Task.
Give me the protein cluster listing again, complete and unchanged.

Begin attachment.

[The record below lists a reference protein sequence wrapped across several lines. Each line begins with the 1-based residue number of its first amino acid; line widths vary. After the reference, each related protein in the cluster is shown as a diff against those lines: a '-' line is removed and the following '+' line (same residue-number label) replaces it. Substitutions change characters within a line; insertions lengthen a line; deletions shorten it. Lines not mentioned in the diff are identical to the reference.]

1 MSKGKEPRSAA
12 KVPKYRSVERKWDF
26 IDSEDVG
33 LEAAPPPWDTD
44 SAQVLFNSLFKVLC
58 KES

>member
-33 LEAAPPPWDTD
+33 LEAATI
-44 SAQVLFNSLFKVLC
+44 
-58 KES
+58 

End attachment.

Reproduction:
[The record below lists a reference protein sequence wrapped across several lines. Each line begins with the 1-based residue number of its first amino acid; line widths vary. After the reference, each related protein in the cluster is shown as a diff against those lines: a '-' line is removed and the following '+' line (same residue-number label) replaces it. Substitutions change characters within a line; insertions lengthen a line; deletions shorten it. Lines not mentioned in the diff are identical to the reference.]

1 MSKGKEPRSAA
12 KVPKYRSVERKWDF
26 IDSEDVG
33 LEAAPPPWDTD
44 SAQVLFNSLFKVLC
58 KES

>member
-33 LEAAPPPWDTD
+33 LEAATI
-44 SAQVLFNSLFKVLC
+44 
-58 KES
+58 